Research Methodology, Pre-Installed Android App Analysis
Over the past few years, smart phones have become incredibly inexpensive, connecting millions of people to the internet for the first time. While growing connectivity is undeniably positive, some device vendors have recently come under scrutiny for harvesting user data and invasive private data collection practices.
Due to the open-source nature of the Android operating system vendors can add pre-installed apps (often called “bundled apps” or "bloatware") to mobile phones. In 2019, the first large-scale study of pre-installed software on Android devices from more than 200 vendors has shown that many of these apps come with security vulnerabilities, facilitate potentially harmful behaviours and backdoored access to sensitive data and services without user consent or awareness. The study concludes that the supply chain around Android's open source model lacks transparency.
Pre-installed apps are not available on the Google Play Store and therefore often do not receive the same level of audit. They also come with pre-accepted permissions (i.e using a custom permission to access users’ location data outside of the location services subsystem), which means that users will be unaware of the data that these apps collect. Finally, many of these apps send data to third parties, both large, and well-known companies such as Google, Facebook, Tencent and Baidu, as well as lesser known companies in the advertising and tracking ecosystem.
The objective of this ongoing research is to build on existing research and illustrate what the lack of transparency around the Android supply chain looks like in practice for a select number of low-end phones. Our goal is to draw further attention to the issue globally and to showcase how privacy threats often disproportionately affect those with limited resources. The ultimate goal is put pressure on Google and telecommunications companies to better protect the privacy and security of their users – especially those in emerging markets and with limited resources.
Acquisition of data
We used the Android Developer Bridge (ADB) to copy over any file in the APK format (Android application package) in /vendor, /system/persistent, /system/priv-app/ and /system/app.
We also established if /data/app is populated. Finally, we extracted the certificate files in /system/etc/security/cacerts/ for later analysis. Once we have extracted the APK files we ran a minimisation process, which is intended to remove apps that exist within all versions of Android (e.g the phone dialer, the settings app, the clock etc). Even though we won't know if these have been modified, these apps are outside the scope of this research.
Extracted APK files were run through the following two processes:
• A static analysis using Exodus_Standalone by Exodus Privacy, which lists the apps’ permissions, signing certificate and integrated trackers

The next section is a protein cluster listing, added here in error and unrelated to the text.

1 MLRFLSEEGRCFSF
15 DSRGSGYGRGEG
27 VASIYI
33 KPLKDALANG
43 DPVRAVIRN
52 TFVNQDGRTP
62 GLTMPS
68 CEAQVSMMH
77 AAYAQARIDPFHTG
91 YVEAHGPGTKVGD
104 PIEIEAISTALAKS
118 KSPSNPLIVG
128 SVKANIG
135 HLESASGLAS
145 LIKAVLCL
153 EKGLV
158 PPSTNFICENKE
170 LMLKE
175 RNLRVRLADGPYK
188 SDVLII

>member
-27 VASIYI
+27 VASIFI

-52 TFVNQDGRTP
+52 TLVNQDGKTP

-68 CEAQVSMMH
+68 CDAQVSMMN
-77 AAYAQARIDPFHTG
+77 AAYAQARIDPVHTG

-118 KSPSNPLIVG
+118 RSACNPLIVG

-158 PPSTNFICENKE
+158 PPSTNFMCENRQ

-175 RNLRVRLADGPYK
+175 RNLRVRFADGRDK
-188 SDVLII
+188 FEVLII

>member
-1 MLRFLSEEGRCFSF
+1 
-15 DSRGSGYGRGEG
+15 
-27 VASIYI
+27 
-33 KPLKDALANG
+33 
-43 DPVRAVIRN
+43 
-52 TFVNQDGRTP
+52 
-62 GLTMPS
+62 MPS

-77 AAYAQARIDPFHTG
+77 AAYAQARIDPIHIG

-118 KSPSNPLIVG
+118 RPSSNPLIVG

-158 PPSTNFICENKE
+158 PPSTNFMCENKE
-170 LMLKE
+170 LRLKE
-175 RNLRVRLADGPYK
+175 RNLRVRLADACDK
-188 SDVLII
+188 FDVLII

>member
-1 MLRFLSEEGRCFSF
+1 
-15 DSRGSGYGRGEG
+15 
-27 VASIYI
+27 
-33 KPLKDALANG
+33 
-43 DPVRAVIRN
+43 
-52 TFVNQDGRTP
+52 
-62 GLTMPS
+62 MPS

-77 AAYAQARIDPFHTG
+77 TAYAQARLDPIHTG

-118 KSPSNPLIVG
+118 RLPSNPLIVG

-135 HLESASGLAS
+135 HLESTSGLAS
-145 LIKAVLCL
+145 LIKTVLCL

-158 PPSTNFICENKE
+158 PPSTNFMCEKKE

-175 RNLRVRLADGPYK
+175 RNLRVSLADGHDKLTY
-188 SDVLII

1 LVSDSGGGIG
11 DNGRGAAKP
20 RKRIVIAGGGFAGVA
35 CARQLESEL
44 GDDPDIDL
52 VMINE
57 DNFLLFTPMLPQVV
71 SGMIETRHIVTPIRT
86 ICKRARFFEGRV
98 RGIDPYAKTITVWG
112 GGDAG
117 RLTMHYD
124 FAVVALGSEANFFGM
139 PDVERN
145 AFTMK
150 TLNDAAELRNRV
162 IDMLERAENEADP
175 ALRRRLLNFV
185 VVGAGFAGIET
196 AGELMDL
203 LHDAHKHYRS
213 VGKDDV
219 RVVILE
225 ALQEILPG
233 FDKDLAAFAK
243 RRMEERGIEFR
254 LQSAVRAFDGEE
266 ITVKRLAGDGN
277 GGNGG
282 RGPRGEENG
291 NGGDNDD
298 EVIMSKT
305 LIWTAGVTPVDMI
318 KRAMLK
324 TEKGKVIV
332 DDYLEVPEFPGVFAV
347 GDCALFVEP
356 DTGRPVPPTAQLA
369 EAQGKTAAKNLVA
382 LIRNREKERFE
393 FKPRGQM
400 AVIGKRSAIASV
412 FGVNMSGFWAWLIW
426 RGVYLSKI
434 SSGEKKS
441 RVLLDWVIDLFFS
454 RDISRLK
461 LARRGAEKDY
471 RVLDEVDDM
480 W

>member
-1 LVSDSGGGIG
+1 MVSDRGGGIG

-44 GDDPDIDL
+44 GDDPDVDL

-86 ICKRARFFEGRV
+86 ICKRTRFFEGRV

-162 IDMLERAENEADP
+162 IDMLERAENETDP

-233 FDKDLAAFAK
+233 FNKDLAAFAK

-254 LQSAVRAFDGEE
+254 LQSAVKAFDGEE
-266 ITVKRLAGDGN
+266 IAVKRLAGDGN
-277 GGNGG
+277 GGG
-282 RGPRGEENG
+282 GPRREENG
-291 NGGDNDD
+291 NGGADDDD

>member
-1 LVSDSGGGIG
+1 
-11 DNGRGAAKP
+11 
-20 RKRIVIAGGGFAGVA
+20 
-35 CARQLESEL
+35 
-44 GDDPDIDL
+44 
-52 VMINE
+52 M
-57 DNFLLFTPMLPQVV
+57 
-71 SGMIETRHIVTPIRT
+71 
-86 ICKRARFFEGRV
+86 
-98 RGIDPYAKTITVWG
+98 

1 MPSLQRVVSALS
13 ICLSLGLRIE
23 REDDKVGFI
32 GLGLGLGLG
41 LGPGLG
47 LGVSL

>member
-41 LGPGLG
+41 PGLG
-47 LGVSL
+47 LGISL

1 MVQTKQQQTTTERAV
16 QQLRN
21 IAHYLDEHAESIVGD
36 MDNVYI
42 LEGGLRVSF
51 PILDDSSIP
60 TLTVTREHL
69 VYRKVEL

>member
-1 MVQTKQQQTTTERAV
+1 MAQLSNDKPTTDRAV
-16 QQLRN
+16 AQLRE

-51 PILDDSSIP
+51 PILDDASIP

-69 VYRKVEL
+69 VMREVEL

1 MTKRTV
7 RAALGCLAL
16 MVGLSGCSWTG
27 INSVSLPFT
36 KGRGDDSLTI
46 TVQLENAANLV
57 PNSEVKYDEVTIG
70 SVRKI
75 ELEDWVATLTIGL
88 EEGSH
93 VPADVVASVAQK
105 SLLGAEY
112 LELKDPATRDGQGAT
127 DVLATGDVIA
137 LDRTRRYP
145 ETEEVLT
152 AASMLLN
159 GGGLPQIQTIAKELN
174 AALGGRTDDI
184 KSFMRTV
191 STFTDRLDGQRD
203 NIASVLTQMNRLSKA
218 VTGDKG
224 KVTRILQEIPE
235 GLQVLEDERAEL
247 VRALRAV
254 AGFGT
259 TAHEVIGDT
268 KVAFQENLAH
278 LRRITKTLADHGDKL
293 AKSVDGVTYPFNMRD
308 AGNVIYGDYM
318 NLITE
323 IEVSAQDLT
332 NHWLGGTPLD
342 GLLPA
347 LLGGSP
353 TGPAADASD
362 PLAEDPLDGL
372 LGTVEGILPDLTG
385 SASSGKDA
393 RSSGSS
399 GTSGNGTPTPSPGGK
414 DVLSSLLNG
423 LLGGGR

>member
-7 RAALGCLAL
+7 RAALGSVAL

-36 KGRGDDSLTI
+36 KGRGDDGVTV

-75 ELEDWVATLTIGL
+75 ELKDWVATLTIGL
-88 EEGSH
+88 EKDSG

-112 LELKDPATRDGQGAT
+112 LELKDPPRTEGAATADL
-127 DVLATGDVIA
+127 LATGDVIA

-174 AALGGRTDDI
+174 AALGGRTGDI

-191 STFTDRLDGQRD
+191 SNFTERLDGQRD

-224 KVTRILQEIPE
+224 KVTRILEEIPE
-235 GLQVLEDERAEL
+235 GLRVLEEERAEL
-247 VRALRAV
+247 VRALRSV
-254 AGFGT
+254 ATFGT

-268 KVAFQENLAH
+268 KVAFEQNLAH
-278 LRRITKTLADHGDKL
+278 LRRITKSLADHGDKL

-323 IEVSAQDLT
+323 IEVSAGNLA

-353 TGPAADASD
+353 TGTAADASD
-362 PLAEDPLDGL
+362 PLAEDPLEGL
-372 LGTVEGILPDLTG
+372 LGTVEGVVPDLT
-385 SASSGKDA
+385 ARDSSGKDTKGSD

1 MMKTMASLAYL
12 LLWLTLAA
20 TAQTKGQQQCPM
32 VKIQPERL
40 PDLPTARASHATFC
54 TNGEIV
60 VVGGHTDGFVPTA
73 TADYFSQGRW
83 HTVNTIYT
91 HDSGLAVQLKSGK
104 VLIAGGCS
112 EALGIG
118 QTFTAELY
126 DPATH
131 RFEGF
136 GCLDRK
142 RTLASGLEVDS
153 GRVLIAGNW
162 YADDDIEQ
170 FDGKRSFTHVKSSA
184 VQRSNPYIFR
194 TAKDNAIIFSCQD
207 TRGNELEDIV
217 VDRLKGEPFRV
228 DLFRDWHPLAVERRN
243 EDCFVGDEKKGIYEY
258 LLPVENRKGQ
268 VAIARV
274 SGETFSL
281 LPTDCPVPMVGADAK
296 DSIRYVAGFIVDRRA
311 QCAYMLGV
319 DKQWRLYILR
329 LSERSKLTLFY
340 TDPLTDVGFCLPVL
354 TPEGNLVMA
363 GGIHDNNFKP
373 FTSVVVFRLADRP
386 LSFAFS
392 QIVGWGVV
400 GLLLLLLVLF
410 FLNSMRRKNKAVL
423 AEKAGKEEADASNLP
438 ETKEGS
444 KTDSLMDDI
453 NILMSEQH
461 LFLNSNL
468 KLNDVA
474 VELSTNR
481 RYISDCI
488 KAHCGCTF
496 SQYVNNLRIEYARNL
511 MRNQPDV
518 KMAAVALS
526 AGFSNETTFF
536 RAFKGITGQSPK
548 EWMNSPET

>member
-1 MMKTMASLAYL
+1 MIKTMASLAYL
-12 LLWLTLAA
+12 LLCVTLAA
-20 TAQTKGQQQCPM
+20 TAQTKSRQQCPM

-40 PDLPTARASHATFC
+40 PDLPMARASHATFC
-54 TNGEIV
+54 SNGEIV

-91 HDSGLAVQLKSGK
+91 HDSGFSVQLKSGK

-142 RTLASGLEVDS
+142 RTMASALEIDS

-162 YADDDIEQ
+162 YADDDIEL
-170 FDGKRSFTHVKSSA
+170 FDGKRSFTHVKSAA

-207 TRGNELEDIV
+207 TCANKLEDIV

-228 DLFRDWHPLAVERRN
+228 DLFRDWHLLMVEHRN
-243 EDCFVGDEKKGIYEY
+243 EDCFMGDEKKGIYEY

• If needed, a dynamic analysis of selected apps using the methodology and set up we have previously used for our apps analysis
Exodus Privacy is a tool that is designed to detect the presence of known trackers in an application without running it. An online version of the tool allows anyone to analyse applications on the Google Play Store. Exodus-Privacy/exodus-standalone is licensed under the GNU Affero General Public License v3.0, which is designed for app developers to test applications before its publication on Google Play.
Using Exodus-Privacy/exodus-standalone we conducted a static analysis of an app’s install package [APK]. Android applications are developed in JVM compatible languages like Java, Kotlin, etc. As a result, class names are readable directly in the binary file of the program without requiring decompilation. Exodus analyses APK files to find trackers, which can be identified by their own name-space. As an example, Amazon Ads library root name-space/package is com.amazon.device.ads, this library shares the com.amazon package name with other Amazon libraries. So, at this point, a tracker signature is a name-space (a package name).
The analysis generates a report that describes found code signature of trackers in the application (i.e. a piece of software meant to collect data about you or your usages, as well as permissions in the application (i.e. actions that the application can do on your phone) according to severity levels as they are defined by Google's protection levels. Google classifies some permissions as dangerous, since they “cover areas where the app wants data or resources that involve the user's private information, or could potentially affect the user's stored data or the operation of other apps”.
In relation to the certificates, in a similar manner to apps, we excluded all the certificates which are by default included within the Android operating system (we documented which ones are omitted) to establish if any additional certificates have been added by the manufacturer and/or by telcos.
We will use Privacy International's data interception environment to do dynamic analysis in a similar vein to our previous Facebook AppData project, the methodology can be found in the report here.